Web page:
ST. LOUIS (AP) – Geno Auriemma laughed at the question, but seemed pretty sure he knew the answer.

If a mythical Final Four was set up between the three unbeaten teams in UConn’s history and one of his other championship Huskie squads, who would come out on top?

“The one that I was coaching in the fourth quarter,” Auriemma said Wednesday, a day after Connecticut routed Louisville 76-54 to claim its six national title – all under its Hall of Fame coach.

In the wake of the latest championship, talk turned to the place of the 2008-09 Huskies in school and basketball history.

It’s tough to argue against this team’s numbers. UConn won every one of its 39 games by double digits, a first in college basketball. The Huskies cruised past all 10 of the ranked opponents they faced, closing the season with the second-largest win ever in a title game.

Still, the 2002 team had a similar average margin of victory and featured four of the top six players taken in the WNBA draft. That squad also started a streak of three straight national championships for the school.

Is it possible that this current UConn group could match the run led by Diana Taurasi? The Huskies lose star guard Renee Montgomery, but return the NCAA tournament’s most outstanding player, Tina Charles, and The Associated Press player of the year, Maya Moore, as well as a strong supporting cast.

UConn’s ability to win more championships may rest on Charles’ shoulders. After being benched last season in the NCAAs for inconsistent play, she cranked out double-doubles this time.

“She is the kind of legend that makes a blockbuster movie and now we’re going to wait and see how she follows that up next year,” Auriemma said.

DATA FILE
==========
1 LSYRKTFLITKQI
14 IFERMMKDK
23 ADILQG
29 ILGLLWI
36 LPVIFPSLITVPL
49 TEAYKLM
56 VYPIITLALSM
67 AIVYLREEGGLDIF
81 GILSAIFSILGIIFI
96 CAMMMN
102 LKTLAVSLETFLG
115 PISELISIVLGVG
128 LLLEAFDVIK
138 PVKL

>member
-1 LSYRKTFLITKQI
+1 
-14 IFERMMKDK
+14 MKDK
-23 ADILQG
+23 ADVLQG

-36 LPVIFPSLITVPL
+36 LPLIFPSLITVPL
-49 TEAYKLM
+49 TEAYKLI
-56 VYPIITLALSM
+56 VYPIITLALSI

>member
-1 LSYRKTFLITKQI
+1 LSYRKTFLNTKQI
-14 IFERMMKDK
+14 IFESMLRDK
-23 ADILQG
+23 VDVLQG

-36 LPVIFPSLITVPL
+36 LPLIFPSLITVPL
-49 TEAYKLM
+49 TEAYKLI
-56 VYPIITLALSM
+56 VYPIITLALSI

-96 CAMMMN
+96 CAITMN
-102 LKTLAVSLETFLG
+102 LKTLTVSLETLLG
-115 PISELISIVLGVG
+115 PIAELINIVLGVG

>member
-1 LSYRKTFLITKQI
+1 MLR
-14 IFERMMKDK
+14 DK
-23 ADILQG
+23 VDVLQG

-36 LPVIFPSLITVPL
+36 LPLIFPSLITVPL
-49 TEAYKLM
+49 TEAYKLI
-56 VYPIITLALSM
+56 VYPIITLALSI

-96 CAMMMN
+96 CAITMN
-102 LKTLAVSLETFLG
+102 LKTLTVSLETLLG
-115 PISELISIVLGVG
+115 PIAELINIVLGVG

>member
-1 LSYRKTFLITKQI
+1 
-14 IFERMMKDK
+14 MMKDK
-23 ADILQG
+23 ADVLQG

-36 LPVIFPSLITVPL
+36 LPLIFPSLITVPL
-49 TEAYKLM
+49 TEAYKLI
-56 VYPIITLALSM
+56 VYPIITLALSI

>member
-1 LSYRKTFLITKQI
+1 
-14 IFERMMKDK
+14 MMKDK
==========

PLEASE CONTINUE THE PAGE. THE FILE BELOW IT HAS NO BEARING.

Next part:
Even with all the talent back and a great freshmen group coming in, Auriemma doesn’t want to think about what could be.

“I don’t want to burden them with that,” the 55-year-old coach said. “The best thing about the run that we made was that no one had done it before. No one was asking if you can win 70 straight games.”

They will be now.

A few of the fans at UConn’s victory rally Wednesday said their devotion to the women’s team rivaled or even surpassed their interest in the Connecticut men’s squad, which also made the Final Four.

“People are really in love with the gals because they stay four years and, of course, everybody loves a winner,” said 71-year-old Al Depaolo of Southington Conn.

The Huskie players, meanwhile, were already fielding questions about being the all-time best and what might come next.

“What Diana and those teams were able to accomplish in those three years was something special,” Moore said. “I don’t think anything I can do will ever take away from anything they accomplished. To get this first one is so sweet. Right now I’ll think about this one and celebrate it.”

Auriemma will take a little time to savor this title.

, too. Then, in August, he’ll start figuring out how to win another championship.


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